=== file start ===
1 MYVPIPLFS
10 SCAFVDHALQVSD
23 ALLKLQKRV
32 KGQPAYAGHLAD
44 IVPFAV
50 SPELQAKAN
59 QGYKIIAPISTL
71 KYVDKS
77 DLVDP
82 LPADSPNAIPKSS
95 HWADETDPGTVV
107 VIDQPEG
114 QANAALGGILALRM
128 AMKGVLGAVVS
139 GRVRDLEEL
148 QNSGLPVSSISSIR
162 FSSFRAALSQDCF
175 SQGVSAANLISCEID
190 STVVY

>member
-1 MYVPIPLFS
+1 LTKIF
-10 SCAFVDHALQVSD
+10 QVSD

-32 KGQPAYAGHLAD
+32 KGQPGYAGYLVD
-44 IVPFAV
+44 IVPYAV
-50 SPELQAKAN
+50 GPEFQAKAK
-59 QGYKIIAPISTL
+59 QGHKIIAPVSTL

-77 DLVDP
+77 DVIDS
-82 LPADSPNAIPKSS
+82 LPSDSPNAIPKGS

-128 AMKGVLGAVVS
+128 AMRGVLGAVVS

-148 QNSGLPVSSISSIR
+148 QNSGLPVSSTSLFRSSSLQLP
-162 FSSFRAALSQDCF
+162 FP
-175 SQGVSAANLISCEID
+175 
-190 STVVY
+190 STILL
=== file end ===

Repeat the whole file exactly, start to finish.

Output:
1 MYVPIPLFS
10 SCAFVDHALQVSD
23 ALLKLQKRV
32 KGQPAYAGHLAD
44 IVPFAV
50 SPELQAKAN
59 QGYKIIAPISTL
71 KYVDKS
77 DLVDP
82 LPADSPNAIPKSS
95 HWADETDPGTVV
107 VIDQPEG
114 QANAALGGILALRM
128 AMKGVLGAVVS
139 GRVRDLEEL
148 QNSGLPVSSISSIR
162 FSSFRAALSQDCF
175 SQGVSAANLISCEID
190 STVVY

>member
-1 MYVPIPLFS
+1 LTKIF
-10 SCAFVDHALQVSD
+10 QVSD

-32 KGQPAYAGHLAD
+32 KGQPGYAGYLVD
-44 IVPFAV
+44 IVPYAV
-50 SPELQAKAN
+50 GPEFQAKAK
-59 QGYKIIAPISTL
+59 QGHKIIAPVSTL

-77 DLVDP
+77 DVIDS
-82 LPADSPNAIPKSS
+82 LPSDSPNAIPKGS

-128 AMKGVLGAVVS
+128 AMRGVLGAVVS

-148 QNSGLPVSSISSIR
+148 QNSGLPVSSTSLFRSSSLQLP
-162 FSSFRAALSQDCF
+162 FP
-175 SQGVSAANLISCEID
+175 
-190 STVVY
+190 STILL